There's a balance that must be maintained between the integrity of the story and giving the audience what it wants. Audiences are fickle in a lot of ways, and, if you give them too much of what they want, they no longer like it. Sort of like allowing kids to gorge on sugar until they're sick.
Which brings me to my next point: audience expectation.
The Phantom Menace disdains audience expectation. People wanted another A New Hope. Maybe, they wouldn't say it that way, but that's what they were looking for. They wanted to relive that experience of seeing Star Wars for the very first time as a kid. And, most of all (I think), they wanted Han Solo. But you know what? Lucas already made that movie. It was called A New Hope. Why make it again? He's said as much in interviews, and I agree with him. He can never make that movie again no matter how hard he tries because the adults, now, that experienced that movie for the very first time back in the 70s can never relive that experience again. You can't go back to being a kid and have that joy and awe that you had when you first saw Star Wars.
So this is another fine line to walk. Although, I agree with Lucas in that he made the movie that he wanted to make (except not exactly, because Qui-Gon was added in because they couldn't do with Yoda, yet, what they wanted to do with him, and Lucas knew that the puppet Yoda could never perform a believable lightsaber duel), he may have gone too far the other direction. That's a hard one to call. And, see, I'm actually on the side of Lucas. My kids love all of the movies, and my kids love Jar Jar. In fact, I don't know of any kids that didn't love Jar Jar. And I think that's great, and I think the problem lies within the adults if they can't get past the fact that Jar Jar is in the movies. [I'm sorry. Remember back to when you first saw Star Wars and take into account how old you were. Now, put yourself at that age in front of Menace and tell me (honestly) that you wouldn't have loved it.]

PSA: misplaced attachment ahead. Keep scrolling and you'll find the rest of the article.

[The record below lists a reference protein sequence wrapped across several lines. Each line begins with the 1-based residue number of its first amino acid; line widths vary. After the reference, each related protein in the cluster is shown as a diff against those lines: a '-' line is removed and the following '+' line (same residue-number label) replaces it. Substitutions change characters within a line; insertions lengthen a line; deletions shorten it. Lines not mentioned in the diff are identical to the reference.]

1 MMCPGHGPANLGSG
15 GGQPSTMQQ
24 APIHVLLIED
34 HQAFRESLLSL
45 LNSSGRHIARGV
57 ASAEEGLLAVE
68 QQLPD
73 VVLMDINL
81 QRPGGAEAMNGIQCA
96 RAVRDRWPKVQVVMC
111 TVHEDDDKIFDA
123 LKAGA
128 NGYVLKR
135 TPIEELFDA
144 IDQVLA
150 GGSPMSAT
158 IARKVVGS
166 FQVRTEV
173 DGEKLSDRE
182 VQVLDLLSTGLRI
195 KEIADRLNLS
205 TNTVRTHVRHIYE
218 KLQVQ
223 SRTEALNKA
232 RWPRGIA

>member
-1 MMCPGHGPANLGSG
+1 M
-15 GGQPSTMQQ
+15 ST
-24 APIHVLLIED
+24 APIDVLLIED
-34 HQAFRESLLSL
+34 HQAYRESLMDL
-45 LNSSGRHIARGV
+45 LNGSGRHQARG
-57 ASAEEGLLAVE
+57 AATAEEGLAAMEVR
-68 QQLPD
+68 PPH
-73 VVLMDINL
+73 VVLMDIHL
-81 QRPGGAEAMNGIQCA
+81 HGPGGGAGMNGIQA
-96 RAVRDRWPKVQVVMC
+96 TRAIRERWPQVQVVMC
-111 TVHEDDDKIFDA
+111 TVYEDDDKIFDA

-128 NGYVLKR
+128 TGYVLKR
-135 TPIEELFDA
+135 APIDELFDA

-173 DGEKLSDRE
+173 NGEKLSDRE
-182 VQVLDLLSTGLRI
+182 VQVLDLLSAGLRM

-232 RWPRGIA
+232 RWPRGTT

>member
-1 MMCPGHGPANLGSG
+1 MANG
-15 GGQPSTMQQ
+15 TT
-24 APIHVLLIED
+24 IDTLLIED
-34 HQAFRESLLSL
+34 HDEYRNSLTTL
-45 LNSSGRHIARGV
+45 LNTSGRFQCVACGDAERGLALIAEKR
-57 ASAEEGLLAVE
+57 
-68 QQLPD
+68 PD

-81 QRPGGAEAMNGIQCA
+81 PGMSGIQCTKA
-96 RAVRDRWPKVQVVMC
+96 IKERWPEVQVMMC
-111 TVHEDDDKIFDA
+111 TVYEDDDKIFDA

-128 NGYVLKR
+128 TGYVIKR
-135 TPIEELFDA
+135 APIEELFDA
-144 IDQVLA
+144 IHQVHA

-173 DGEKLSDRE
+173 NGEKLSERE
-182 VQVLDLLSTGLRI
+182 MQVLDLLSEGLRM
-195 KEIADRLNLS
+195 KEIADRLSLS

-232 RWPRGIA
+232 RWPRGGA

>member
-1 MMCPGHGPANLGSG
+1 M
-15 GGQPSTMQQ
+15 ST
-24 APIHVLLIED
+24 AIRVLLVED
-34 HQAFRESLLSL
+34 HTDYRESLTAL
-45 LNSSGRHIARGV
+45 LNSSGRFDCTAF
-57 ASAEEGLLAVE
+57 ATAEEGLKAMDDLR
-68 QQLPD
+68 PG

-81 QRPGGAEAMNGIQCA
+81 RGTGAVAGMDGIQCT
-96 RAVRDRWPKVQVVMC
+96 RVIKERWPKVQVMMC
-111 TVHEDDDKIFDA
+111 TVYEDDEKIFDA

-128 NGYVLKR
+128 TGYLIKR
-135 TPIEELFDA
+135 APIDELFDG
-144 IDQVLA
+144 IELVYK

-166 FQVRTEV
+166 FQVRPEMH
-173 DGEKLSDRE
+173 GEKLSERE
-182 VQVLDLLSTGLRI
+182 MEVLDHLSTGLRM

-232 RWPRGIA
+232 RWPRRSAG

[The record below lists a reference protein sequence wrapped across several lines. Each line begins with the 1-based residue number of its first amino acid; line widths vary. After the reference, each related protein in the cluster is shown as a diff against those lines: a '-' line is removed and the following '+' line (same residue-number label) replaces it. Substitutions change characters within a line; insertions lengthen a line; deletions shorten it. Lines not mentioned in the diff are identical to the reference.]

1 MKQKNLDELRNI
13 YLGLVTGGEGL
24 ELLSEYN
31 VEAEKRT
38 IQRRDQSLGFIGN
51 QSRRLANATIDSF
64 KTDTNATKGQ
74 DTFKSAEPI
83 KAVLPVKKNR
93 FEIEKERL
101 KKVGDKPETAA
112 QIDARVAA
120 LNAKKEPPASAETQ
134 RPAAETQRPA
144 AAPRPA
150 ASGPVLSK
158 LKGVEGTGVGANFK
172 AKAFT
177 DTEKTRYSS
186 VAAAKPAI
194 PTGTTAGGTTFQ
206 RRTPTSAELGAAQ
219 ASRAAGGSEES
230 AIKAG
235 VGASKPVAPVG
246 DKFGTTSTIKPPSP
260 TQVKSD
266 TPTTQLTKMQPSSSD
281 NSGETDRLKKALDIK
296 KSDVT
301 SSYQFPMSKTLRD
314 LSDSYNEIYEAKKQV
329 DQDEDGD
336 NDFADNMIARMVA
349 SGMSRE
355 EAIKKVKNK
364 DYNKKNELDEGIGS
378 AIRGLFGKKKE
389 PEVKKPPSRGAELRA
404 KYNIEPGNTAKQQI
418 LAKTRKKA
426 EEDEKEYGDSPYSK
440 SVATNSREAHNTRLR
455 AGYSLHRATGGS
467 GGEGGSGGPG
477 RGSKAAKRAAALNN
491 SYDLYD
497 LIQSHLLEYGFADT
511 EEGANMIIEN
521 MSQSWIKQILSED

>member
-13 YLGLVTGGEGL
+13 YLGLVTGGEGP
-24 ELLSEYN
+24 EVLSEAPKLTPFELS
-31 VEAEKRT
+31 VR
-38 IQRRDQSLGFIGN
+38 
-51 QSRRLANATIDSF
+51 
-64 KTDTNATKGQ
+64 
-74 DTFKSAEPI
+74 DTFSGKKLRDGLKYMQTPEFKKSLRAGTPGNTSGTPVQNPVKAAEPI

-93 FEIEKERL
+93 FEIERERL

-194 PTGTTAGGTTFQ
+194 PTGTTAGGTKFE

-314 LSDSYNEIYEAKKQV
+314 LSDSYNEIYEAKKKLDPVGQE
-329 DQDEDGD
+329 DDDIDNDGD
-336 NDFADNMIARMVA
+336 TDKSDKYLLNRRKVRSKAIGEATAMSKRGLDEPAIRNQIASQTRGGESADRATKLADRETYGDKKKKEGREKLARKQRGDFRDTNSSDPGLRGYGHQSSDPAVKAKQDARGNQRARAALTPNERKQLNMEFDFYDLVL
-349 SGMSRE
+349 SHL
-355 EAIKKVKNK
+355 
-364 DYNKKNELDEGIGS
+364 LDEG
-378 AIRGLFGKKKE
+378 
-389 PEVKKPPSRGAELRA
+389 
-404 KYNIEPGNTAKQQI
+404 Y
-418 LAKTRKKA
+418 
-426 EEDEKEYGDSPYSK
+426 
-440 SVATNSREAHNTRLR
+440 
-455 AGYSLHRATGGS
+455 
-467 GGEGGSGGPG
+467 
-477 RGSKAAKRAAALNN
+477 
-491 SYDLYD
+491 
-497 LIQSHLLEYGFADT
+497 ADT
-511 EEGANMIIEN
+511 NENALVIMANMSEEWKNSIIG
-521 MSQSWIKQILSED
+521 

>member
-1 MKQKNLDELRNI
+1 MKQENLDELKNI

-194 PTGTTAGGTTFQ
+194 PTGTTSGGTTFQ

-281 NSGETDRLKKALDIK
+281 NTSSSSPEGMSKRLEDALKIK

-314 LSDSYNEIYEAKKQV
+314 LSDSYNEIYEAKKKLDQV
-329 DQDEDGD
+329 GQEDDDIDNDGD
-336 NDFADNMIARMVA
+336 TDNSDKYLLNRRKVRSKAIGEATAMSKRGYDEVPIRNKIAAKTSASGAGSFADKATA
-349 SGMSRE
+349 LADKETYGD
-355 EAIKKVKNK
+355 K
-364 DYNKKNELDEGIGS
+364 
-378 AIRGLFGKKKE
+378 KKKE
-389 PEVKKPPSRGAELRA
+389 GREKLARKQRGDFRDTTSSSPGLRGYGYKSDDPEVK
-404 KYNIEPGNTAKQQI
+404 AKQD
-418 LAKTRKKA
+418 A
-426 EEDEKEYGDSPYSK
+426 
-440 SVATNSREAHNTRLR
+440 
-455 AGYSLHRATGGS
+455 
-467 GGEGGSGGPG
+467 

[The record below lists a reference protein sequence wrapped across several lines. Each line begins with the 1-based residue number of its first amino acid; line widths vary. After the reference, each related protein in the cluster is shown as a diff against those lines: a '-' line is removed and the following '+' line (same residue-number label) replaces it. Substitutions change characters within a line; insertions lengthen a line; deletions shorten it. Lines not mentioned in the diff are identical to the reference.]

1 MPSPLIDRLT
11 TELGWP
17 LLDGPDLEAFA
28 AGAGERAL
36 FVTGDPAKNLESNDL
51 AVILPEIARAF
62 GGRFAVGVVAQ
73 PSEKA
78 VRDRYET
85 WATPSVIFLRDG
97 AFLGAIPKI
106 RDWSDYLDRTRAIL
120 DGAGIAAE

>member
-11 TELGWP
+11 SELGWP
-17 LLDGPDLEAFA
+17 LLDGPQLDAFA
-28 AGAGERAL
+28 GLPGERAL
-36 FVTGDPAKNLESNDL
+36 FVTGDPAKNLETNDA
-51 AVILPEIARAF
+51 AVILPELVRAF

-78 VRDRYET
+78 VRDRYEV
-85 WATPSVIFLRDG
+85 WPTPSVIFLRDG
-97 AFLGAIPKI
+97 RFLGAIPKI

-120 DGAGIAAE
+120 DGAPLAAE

That doesn't change the fact that Lucas failed to meet the expectations of the greatest proportion of his audience, and his audience has been roasting him for it ever since. As an author, what should you do? Should you strive to meet audience expectation? I'd say no, because it doesn't matter how hard you try, you'll never achieve that goal. Of course, that's me, the author, talking. Most people that are just audience would say, "yes, meet my expectations! Throw in gratuitous 3D shots to show me how cool everything is!" And, then, they wouldn't like it anyway. So, really, it's a no-win situation, and I don't have any good answers.
Well, that's not true, I think we, as the audience, have to learn to accept things as what they are and quit demanding that story tellers write our stories for us. If you feel so strongly about how a story should be written, go write it yourself. I guarantee it will change your perspective.
Other short reviews (because I won't have time to give these the attention they deserve):
I highly enjoyed this movie. Hugh Jackman was great. When is he not great? The kids was a bit to precocious (beyond his years), but it was a good exchange the two had going. The robots were cool. You can boil it down and say this was Rocky with robots, and, in many ways, it was, but the dynamic of the father/son relationship makes it worth watching.
Rise of the Planet of the Apes
Great movie. Seriously. I can't even begin to explore this in the time I have to do so, so you'll just have to see it. James Franco was great as was John Lithgow. Of course, it was Caesar that stole the show and Serkis certainly deserves some kind of recognition for his performance. I think they did a fabulous job of going back and setting the stage for the old Apes movies, and it made me want to go back and watch them all again (I haven't seen them since I was a kid). I think I'll be doing that, in fact.
"The Evil That Men Do" is almost finished. Well, it is finished; I just have to finish with the formatting and the notes. I'm hoping to have it ready for Thursday but, certainly, by the end of the week.